Instead, Hilton will appear tonight with Mr. King, on a broadcast that offers as its main virtue a sympathetic, affable host. It’s the best deal she could cut in the wake of so much bad press. But it would have been a ratings bonanza for NBC — and a bargain, given the cost of primetime entertainment shows — had they paid the $1 million and let Ms. Vieira have her way with the pouty heiress. The “Today” show co-host has two decades’ worth of tough, award-winning journalism on her résumé, and would have delivered a delicious hour of television as a sparring partner of America’s most celebrated blonde criminal since Bonnie Parker. The payment would have made perfect sense to the average viewer, who understands that all television programming has its price.

The networks still contend that business deals with interview subjects restrict their reportorial freedoms. But in “Frost/Nixon,” we observed how Mr. Frost broke a written agreement with Nixon by opening with a Watergate question — and with no consequences. Had NBC succeeded in striking a deal with Hilton, it similarly wouldn’t have affected Ms. Vieira’s strategy. If anything, she might have even been tougher and more aggressive, if only to prove her editorial independence. And if anyone thinks they need a check from Barbara Walters to guarantee a sycophantic celebrity interview, they’ve never watched her work.

When the networks say they don’t pay for interviews, they’re lying. Even when they don’t fork over cash, the broadcast networks routinely offer other financial rewards in return for access. A few years ago, CBS News offered a “60 Minutes” interview proposal to Private Jessica Lynch — in writing — that included an MTV appearance, a possible Simon & Schuster book deal, and the guarantee of airtime on the CBS Evening News. When Michael Jackson gave a “60 Minutes” interview to Ed Bradley in 2003, the New York Times reported that the network paid the singer $1 million for it; the network denied it, but CBS News sources later said they’d been told that a deal had been made — without their knowledge — to pay Mr. Jackson for a network primetime special to promote his new record, in return for exclusive “60 Minutes” access. Even if no money changed hands, it was a business deal, and a smart one; the Jackson interview delivered the show its highest ratings among 18-to-49-year-olds in four years.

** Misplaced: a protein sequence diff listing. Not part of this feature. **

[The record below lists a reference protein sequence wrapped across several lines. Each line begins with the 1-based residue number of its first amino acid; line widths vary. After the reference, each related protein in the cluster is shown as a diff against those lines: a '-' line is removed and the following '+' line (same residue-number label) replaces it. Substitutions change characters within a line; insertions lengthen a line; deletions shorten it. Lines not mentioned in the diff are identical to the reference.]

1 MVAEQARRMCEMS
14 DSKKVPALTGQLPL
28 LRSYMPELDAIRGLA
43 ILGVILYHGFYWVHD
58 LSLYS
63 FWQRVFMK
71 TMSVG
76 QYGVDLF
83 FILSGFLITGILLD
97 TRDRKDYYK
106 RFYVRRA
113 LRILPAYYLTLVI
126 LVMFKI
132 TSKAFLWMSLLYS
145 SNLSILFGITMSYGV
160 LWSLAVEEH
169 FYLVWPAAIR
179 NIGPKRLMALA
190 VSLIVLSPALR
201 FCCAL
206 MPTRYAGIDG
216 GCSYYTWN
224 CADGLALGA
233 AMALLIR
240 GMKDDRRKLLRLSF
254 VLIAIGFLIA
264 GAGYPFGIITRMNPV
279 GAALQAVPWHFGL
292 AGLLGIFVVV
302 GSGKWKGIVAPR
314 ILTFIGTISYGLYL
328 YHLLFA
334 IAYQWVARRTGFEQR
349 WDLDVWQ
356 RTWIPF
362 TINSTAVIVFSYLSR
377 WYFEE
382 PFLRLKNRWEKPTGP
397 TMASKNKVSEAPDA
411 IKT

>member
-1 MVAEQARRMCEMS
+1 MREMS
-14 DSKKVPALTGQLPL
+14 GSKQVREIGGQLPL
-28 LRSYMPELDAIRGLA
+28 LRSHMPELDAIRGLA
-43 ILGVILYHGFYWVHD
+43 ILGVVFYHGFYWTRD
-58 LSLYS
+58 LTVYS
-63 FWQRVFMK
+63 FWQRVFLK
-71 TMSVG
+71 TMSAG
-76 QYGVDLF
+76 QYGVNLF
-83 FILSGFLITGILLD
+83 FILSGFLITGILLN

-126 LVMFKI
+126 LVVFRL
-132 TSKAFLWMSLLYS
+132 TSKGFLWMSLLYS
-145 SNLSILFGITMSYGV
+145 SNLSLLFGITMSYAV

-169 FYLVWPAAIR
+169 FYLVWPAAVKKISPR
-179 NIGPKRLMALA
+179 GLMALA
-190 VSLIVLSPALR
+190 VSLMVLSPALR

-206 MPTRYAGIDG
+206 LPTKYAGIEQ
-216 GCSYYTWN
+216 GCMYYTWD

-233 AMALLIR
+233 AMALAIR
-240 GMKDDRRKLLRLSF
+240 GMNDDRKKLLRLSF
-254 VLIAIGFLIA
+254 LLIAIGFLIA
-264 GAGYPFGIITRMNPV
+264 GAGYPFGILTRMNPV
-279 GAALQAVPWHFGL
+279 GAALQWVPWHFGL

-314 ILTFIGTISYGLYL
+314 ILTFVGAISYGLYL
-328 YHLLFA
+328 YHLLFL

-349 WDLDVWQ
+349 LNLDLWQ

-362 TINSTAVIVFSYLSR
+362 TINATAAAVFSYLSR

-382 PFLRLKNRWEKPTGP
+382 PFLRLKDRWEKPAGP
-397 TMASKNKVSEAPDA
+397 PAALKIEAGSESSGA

Meanwhile, these supposed moral transgressions have turned print journalists who police the television news business into a smug, superior-sounding bunch. “Isn’t this a dangerous precedent?” wrote New York Times columnist James Reston in 1975, when the Haldeman interview appeared on CBS. “The practice blurs the line between entertainment and information.” At the end of “Frost/Nixon,” it was Reston’s own son — an adviser to David Frost — who declared, “It was tough to tell where the politics stopped and the showbiz started.” Once network news executives acknowledge the truths of their checkered moral past and their current shady practices, then maybe that will free them to openly write checks at the proper moment — and perhaps even to snag interviews with the likes of Richard Nixon, a high point in the medium’s history. Thirty years later television remains something of a spectacle, but it’s safe to say that no one will ever want to see a play about Paris Hilton and Larry King.

The New York Sun